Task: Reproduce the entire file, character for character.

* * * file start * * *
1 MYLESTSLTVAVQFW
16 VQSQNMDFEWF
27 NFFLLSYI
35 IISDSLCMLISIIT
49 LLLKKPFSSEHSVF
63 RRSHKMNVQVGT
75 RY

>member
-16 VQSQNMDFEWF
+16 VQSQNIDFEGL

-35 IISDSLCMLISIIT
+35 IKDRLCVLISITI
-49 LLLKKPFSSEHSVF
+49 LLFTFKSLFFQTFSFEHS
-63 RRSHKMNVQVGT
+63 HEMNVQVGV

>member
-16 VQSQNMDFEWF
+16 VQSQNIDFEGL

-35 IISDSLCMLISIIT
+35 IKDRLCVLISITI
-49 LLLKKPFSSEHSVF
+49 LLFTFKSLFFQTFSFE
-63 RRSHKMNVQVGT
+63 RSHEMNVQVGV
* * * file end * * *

1 MYLESTSLTVAVQFW
16 VQSQNMDFEWF
27 NFFLLSYI
35 IISDSLCMLISIIT
49 LLLKKPFSSEHSVF
63 RRSHKMNVQVGT
75 RY

>member
-16 VQSQNMDFEWF
+16 VQSQNIDFEGL

-35 IISDSLCMLISIIT
+35 IKDRLCVLISITI
-49 LLLKKPFSSEHSVF
+49 LLFTFKSLFFQTFSFEHS
-63 RRSHKMNVQVGT
+63 HEMNVQVGV

>member
-16 VQSQNMDFEWF
+16 VQSQNIDFEGL

-35 IISDSLCMLISIIT
+35 IKDRLCVLISITI
-49 LLLKKPFSSEHSVF
+49 LLFTFKSLFFQTFSFE
-63 RRSHKMNVQVGT
+63 RSHEMNVQVGV